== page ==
A quick guide to the `uniq` command, used to work with duplicate records/lines in text
uniq is a command useful to sort lines of text.
You can get those lines from a file, or using pipes from the output of another command:
uniq dogs.txt ls | uniq
You need to consider this key thing:
uniq will only detect adjacent duplicate lines.
This implies that you will most likely use it along with
sort dogs.txt | uniq
sort command has its own way to remove duplicates with the
-u (unique) option. But
uniq has more power.
By default it removes duplicate lines:
You can tell it to only display duplicate lines, for example, with the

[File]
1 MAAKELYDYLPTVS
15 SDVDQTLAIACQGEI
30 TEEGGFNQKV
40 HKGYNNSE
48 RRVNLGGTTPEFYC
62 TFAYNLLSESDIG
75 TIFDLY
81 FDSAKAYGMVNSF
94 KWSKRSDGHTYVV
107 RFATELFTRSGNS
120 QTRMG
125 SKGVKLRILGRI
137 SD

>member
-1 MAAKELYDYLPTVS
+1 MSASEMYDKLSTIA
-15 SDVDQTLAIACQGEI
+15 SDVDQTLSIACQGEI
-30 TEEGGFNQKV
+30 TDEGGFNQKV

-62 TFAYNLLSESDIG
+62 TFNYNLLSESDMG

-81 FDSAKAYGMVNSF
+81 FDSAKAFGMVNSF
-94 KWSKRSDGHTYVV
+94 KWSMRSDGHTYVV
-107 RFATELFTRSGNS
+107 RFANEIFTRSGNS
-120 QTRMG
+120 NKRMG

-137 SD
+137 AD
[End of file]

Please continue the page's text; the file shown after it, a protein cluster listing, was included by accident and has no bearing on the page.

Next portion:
sort dogs.txt | uniq -d
You can use the
-u option to only display non-duplicate lines:
You can count the occurrences of each line with the
Use the special combination:
sort dogs.txt | uniq -c | sort -nr
to then sort those lines by most frequent:
uniq command works on Linux, macOS, WSL, and anywhere you have a UNIX environment